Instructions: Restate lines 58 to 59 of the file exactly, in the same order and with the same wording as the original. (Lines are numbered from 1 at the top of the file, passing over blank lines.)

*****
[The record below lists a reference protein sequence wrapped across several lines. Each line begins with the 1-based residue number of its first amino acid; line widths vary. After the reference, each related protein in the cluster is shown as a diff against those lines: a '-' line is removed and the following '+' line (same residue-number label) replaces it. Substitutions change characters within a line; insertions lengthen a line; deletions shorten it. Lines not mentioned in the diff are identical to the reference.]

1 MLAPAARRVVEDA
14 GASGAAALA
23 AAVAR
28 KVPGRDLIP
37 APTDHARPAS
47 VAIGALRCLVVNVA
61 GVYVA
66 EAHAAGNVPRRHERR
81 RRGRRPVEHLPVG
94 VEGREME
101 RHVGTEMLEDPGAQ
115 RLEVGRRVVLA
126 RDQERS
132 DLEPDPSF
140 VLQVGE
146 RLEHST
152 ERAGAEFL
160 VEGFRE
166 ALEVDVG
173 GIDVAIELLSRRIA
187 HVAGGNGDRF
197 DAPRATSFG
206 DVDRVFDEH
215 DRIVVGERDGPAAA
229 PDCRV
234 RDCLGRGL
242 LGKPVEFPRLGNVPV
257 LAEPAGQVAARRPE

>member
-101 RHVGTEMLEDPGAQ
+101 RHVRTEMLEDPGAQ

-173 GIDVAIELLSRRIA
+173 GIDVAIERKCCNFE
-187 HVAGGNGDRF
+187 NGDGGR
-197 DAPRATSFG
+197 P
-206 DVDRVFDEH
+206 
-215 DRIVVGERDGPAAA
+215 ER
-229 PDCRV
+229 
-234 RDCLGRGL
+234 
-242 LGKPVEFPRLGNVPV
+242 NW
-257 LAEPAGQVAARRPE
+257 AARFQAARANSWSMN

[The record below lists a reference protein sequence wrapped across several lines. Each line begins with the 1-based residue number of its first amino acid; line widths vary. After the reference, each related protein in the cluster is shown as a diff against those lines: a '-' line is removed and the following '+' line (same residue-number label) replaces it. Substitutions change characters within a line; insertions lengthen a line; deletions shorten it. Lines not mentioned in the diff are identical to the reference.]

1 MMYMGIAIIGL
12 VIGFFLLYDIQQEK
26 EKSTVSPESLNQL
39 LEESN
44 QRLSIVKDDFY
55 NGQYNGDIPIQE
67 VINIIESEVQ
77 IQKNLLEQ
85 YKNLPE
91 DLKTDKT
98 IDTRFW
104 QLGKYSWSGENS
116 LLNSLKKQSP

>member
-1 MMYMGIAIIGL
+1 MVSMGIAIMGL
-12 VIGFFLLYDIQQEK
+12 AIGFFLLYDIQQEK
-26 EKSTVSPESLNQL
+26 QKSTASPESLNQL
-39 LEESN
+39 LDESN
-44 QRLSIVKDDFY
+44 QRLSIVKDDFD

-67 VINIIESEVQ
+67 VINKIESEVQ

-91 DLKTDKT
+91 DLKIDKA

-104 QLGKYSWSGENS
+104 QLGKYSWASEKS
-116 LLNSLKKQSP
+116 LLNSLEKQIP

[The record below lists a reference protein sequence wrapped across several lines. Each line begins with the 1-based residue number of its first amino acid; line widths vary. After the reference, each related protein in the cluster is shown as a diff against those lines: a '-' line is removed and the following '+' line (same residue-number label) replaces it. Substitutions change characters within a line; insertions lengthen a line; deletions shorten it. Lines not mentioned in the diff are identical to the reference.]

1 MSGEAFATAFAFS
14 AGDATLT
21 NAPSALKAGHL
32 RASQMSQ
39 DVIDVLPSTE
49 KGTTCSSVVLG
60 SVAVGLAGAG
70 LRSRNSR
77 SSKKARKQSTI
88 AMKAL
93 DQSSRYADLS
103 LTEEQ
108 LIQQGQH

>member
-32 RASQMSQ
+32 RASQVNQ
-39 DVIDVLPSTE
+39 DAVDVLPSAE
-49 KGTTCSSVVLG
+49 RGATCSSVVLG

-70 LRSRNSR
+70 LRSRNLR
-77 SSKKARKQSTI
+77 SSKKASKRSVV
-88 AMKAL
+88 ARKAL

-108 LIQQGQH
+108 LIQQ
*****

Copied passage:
67 VINIIESEVQ
77 IQKNLLEQ